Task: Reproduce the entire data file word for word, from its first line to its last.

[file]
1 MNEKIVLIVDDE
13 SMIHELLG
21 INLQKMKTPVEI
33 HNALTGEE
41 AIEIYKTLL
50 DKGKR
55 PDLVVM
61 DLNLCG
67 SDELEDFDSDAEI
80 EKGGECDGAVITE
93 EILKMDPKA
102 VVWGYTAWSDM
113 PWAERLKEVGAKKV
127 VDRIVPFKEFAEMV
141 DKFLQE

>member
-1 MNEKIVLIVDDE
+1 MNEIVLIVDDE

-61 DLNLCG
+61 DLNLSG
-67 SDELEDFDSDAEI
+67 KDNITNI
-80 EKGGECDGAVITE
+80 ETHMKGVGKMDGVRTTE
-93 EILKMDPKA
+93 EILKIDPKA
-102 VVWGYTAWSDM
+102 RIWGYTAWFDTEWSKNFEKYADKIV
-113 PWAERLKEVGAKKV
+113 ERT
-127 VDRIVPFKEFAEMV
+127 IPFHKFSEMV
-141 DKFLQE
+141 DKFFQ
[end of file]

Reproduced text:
1 MNEKIVLIVDDE
13 SMIHELLG
21 INLQKMKTPVEI
33 HNALTGEE
41 AIEIYKTLL
50 DKGKR
55 PDLVVM
61 DLNLCG
67 SDELEDFDSDAEI
80 EKGGECDGAVITE
93 EILKMDPKA
102 VVWGYTAWSDM
113 PWAERLKEVGAKKV
127 VDRIVPFKEFAEMV
141 DKFLQE

>member
-1 MNEKIVLIVDDE
+1 MNEIVLIVDDE

-61 DLNLCG
+61 DLNLSG
-67 SDELEDFDSDAEI
+67 KDNITNI
-80 EKGGECDGAVITE
+80 ETHMKGVGKMDGVRTTE
-93 EILKMDPKA
+93 EILKIDPKA
-102 VVWGYTAWSDM
+102 RIWGYTAWFDTEWSKNFEKYADKIV
-113 PWAERLKEVGAKKV
+113 ERT
-127 VDRIVPFKEFAEMV
+127 IPFHKFSEMV
-141 DKFLQE
+141 DKFFQ